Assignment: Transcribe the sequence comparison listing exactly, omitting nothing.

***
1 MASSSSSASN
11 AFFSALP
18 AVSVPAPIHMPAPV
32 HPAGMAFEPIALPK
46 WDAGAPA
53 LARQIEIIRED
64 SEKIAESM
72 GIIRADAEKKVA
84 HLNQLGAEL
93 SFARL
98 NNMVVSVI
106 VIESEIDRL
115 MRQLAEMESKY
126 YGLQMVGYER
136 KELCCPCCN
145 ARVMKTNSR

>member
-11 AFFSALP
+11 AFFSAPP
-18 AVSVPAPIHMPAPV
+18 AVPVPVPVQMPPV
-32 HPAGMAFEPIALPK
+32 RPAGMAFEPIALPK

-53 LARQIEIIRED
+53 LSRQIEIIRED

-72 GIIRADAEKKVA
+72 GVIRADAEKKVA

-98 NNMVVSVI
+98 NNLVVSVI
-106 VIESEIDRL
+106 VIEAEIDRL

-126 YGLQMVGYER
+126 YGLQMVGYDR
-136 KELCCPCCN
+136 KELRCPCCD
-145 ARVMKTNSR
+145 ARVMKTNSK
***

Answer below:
1 MASSSSSASN
11 AFFSALP
18 AVSVPAPIHMPAPV
32 HPAGMAFEPIALPK
46 WDAGAPA
53 LARQIEIIRED
64 SEKIAESM
72 GIIRADAEKKVA
84 HLNQLGAEL
93 SFARL
98 NNMVVSVI
106 VIESEIDRL
115 MRQLAEMESKY
126 YGLQMVGYER
136 KELCCPCCN
145 ARVMKTNSR

>member
-11 AFFSALP
+11 AFFSAPP
-18 AVSVPAPIHMPAPV
+18 AVPVPVPVQMPPV
-32 HPAGMAFEPIALPK
+32 RPAGMAFEPIALPK

-53 LARQIEIIRED
+53 LSRQIEIIRED

-72 GIIRADAEKKVA
+72 GVIRADAEKKVA

-98 NNMVVSVI
+98 NNLVVSVI
-106 VIESEIDRL
+106 VIEAEIDRL

-126 YGLQMVGYER
+126 YGLQMVGYDR
-136 KELCCPCCN
+136 KELRCPCCD
-145 ARVMKTNSR
+145 ARVMKTNSK